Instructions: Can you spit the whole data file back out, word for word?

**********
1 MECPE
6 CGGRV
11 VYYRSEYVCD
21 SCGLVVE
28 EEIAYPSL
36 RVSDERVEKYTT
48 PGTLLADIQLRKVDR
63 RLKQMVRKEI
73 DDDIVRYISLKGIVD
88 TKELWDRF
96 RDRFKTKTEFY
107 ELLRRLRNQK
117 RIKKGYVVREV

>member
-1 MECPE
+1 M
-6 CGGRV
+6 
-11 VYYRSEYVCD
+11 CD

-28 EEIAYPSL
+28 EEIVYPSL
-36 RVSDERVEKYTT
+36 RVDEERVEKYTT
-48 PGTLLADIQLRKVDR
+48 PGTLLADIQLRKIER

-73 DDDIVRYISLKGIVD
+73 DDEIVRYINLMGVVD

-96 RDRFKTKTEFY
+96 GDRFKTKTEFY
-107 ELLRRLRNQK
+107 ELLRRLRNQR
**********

1 MECPE
6 CGGRV
11 VYYRSEYVCD
21 SCGLVVE
28 EEIAYPSL
36 RVSDERVEKYTT
48 PGTLLADIQLRKVDR
63 RLKQMVRKEI
73 DDDIVRYISLKGIVD
88 TKELWDRF
96 RDRFKTKTEFY
107 ELLRRLRNQK
117 RIKKGYVVREV

>member
-1 MECPE
+1 M
-6 CGGRV
+6 
-11 VYYRSEYVCD
+11 CD

-28 EEIAYPSL
+28 EEIVYPSL
-36 RVSDERVEKYTT
+36 RVDEERVEKYTT
-48 PGTLLADIQLRKVDR
+48 PGTLLADIQLRKIER

-73 DDDIVRYISLKGIVD
+73 DDEIVRYINLMGVVD

-96 RDRFKTKTEFY
+96 GDRFKTKTEFY
-107 ELLRRLRNQK
+107 ELLRRLRNQR